Urban areas can change the broken food system that causes ill-health and environmental degradation
Over half of the world’s 7.7 billion people live in towns and cities. By 2050, more than two thirds of them will do so. Materials, waste, emissions, knowledge and influence follow this population explosion.
Cities will increasingly hold sway over the way the global economy functions. They thus have the ability and responsibility to address major global challenges. And perhaps none is more pressing than our broken food system.
As in many other industries, the way we grow and process food is linear: take, make, waste. Priority has been given to repeated extraction and consumption, with little thought to the long-term picture.
Over decades of harvests, we have produced a food system that creates enormous waste and consumes vast quantities of non-renewable inputs. It requires chemical fertilisers, pesticides, excessive antibiotics and fossil fuels to grow and ship food around the world. It has enabled us to produce plentiful food, but is now costing us as individuals, and as a society.
We hear about health costs related to consumption, like malnutrition and obesity, but problems associated with production pose an equal threat to lives and livelihoods.
Analysis shows that, for every dollar spent on food, society pays two in health, environmental and economic costs: $5.7 trillion (£4.33 trillion) of this huge annual economic burden is due to how food is produced and how its by-products are managed.
Excessive use of fertilisers, and antibiotics in animal farming, together with poorly managed manure and human waste, could contribute to five million deaths a year by 2050 – twice the current toll from obesity, and four times the number who die on the roads.
This way of producing food also results in significant economic losses, environmental pollution and degradation – and contributes to climate change and damage to the global commons. It accounts, for example, for over 25 per cent of greenhouse gas emissions and 70 per cent of global freshwater demand.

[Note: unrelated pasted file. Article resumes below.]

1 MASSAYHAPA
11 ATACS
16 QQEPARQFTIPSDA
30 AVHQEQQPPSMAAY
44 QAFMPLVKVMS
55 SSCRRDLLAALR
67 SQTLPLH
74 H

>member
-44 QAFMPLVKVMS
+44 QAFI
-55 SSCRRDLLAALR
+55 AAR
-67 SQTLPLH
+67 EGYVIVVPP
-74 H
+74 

Many of these problems are overlooked and under-reported – but they can be addressed with a system-wide approach. Since an estimated 80 per cent of all food will be destined for cities by 2050, they are crucial to sparking this.
As the world’s economic engines, cities have at their disposal a wealth of resources that could drive a positive transformation of the food system. That, in turn, could ripple into non-urban areas, all the way back to the farms on which our food is grown.
It could provide healthy and nutritious food for all, more diverse and resilient food supply chains – and an extraordinary economic opportunity.
The Ellen MacArthur Foundation's Cities and Circular Economy for Food report estimates that actions in cities could bring an enormous $2.7 trillion (£2 trillion) worth of benefits a year in 2050.
Health costs from pesticide use would decrease by $550 billion (£418 billion) and antimicrobial resistance, air pollution, water contamination, and food-borne diseases would also be greatly reduced.
Greenhouse gas emissions are expected to decrease by the equivalent of 4.3 billion tonnes of carbon dioxide, corresponding to taking one billion cars off the road permanently.